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You can figure out the address of the nameserver by looking into the /etc/resolv.conf of PC1, if its Internet connection is already established. If you don't have a nameserver, you can use [https://code.google.com/speed/public-dns/ Google Public DNS] which is relatively fast. Its addresses are '''8.8.8.8''' and '''8.8.4.4'''.</li></ol>
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If you don't have a nameserver, you can use any of the free public DNS servers, which are relatively fast:
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* [https://code.google.com/speed/public-dns/ Google Public DNS]
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** 8.8.8.8
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** 8.8.4.4
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** [2001:4860:4860::8888]
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** [2001:4860:4860::8844]
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* [https://opendns.com OpenDNS]:
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** 208.67.222.222
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** 208.67.220.220
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** [2620:0:ccc::2]
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** [2620:0:ccd::2]
  
{{Note| Of course, this also works with a mobile broadband connection (usually called ppp0 on PC1)}}
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Bracket notation must be used for IPv6 addresses in resolv.conf.
  
 
That's it. The client PC should now have Internet.
 
That's it. The client PC should now have Internet.

Revision as of 21:15, 12 July 2013

This article explains how to share the internet connection from one machine to other(s).

Requirements

  • The machine acting as server should have an additional network device
  • That network device should be connected to the machines that are going to receive internet access. They can be one or more machines. To be able to share internet to several machines a switch is required. If you are sharing to only one machine, a crossover cable is sufficient
Note: If one of the two computers has a gigabit ethernet card, a crossover cable is not necessary and a regular ethernet cable should be enough

Configuration

Using Udev#Setting static device names, name the network device connected to the other computer(s) as net0 and the network device connected to the internet as internet0.

Static IP address

Assign an static IPv4 address to the interface connected to the other machines. The first 3 bytes of this address cannot be exactly the same as those of another interface.

# ip link set up dev net0
# ip addr add 139.96.30.100/24 dev net0 # arbitrary address

To have your static ip assigned at boot, you can use netctl.

Enable packet forwarding

Enter this command to temporaly enable packet forwarding:

sysctl net.ipv4.ip_forward=1

Edit /etc/sysctl.conf and add this line, which will make the previous change persistent after a reboot.

net.ipv4.ip_forward=1

If you are using ipv6, use these lines:

net.ipv6.conf.default.forwarding=1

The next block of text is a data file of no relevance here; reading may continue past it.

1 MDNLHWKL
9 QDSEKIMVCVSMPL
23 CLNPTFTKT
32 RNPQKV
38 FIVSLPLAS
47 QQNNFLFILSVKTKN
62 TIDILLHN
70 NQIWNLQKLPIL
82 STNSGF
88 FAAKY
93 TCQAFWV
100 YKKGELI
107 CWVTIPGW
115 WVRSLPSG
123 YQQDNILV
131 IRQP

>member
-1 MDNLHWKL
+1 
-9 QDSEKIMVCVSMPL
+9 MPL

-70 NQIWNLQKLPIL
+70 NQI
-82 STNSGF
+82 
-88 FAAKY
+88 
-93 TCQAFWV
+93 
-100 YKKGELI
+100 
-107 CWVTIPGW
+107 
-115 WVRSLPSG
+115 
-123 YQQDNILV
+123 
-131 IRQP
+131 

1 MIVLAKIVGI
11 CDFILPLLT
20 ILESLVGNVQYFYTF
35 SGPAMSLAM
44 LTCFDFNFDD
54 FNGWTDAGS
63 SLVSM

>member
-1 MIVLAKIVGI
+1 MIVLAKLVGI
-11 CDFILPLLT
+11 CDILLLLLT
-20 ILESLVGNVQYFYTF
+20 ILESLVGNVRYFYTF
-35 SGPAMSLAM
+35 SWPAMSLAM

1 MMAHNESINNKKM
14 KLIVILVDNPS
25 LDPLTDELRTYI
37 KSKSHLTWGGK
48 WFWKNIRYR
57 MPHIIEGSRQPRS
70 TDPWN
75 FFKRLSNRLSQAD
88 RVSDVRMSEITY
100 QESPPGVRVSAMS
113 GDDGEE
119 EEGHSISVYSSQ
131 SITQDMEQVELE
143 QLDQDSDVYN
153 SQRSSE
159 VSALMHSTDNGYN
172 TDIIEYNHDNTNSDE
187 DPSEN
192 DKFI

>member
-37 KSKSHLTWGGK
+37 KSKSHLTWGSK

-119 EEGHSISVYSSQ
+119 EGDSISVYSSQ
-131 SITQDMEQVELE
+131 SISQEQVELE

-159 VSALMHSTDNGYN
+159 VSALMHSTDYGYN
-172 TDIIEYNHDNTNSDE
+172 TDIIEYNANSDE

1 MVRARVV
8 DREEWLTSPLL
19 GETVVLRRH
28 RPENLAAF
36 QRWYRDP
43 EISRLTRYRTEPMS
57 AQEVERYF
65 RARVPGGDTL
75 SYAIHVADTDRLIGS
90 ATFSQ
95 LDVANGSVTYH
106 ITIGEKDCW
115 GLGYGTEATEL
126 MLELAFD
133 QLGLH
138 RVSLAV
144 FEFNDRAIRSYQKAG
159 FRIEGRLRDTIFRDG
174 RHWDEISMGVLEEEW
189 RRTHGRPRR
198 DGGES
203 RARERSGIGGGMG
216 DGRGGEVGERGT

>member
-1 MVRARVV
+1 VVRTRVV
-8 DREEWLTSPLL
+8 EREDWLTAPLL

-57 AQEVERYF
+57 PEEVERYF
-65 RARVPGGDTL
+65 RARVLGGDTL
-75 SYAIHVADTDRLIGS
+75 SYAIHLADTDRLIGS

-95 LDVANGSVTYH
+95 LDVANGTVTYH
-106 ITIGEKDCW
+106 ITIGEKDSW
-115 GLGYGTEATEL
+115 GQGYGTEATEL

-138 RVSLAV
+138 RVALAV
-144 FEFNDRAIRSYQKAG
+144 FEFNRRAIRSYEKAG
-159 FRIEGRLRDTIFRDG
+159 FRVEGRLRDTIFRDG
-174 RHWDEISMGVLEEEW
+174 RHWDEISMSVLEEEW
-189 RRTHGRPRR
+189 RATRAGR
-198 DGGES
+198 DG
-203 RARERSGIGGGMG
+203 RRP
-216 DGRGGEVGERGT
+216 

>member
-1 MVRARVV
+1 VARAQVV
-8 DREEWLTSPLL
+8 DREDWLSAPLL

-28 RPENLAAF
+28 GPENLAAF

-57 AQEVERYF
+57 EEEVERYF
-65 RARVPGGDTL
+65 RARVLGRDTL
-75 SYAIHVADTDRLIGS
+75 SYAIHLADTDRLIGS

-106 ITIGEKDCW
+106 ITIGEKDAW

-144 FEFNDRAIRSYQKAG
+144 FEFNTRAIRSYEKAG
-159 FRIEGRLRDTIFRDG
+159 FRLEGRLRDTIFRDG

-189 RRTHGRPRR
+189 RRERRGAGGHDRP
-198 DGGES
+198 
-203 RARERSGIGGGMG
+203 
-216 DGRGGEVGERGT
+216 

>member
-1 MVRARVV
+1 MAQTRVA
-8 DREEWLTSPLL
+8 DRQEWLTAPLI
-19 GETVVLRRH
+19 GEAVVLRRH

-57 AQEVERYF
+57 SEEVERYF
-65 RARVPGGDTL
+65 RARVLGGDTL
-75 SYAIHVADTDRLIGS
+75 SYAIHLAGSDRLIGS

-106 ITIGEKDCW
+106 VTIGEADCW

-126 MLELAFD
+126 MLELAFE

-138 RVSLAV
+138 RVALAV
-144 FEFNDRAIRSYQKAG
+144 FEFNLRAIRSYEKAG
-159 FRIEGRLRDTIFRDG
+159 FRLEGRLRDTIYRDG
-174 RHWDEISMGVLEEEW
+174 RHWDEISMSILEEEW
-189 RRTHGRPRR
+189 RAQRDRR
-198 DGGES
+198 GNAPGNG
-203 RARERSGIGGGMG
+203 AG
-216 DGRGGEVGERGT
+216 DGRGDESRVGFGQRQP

net.ipv6.conf.all.forwarding=1

Enable NAT

Install the package iptables from the official repositories.

Use iptables to enable NAT:
# iptables -t nat -A POSTROUTING -o internet0 -j MASQUERADE
# iptables-save > /etc/iptables/iptables.rules
# systemctl start iptables
Note: Of course, this also works with a mobile broadband connection (usually called ppp0 on PC1)

You can set iptables.service to auto start at boot.

Read the iptables article for more information.

Assigning ip addresses to the client pc(s)

If you are planning to regularly have several machines using the internet shared by this machine, then is a good idea to install a dhcp server.

You can read the dhcpd wiki article, to add a dhcp server. Then, install the dhcpcd client on every client pc.

If you are not planing to use this setup regularly, you can manually add an ip to each client instead.

Manually adding an ip

Instead of using dhcp, on each client pc, add an ip address and the default route:

ip addr add 139.96.30.120/24 dev eth0
ip link set up dev eth0
ip route add default via 139.96.30.100 dev eth0

Add a nameserver:

echo "nameserver <nameserver ip>" >> /etc/resolv.conf

You can figure out the address of the nameserver by looking into the /etc/resolv.conf of the server, if its Internet connection is already established.

If you don't have a nameserver, you can use any of the free public DNS servers, which are relatively fast:

  • Google Public DNS
    • 8.8.8.8
    • 8.8.4.4
    • [2001:4860:4860::8888]
    • [2001:4860:4860::8844]
  • OpenDNS:
    • 208.67.222.222
    • 208.67.220.220
    • [2620:0:ccc::2]
    • [2620:0:ccd::2]

Bracket notation must be used for IPv6 addresses in resolv.conf.

That's it. The client PC should now have Internet.

Troubleshooting

If you are able to connect the two PCs but cannot send data (for example, if the client PC makes a DHCP request to the server PC, the server PC receives the request and offers an IP to the client, but the client does not accept it, timing out instead), check that you don't have other Iptables rules interfering.

See also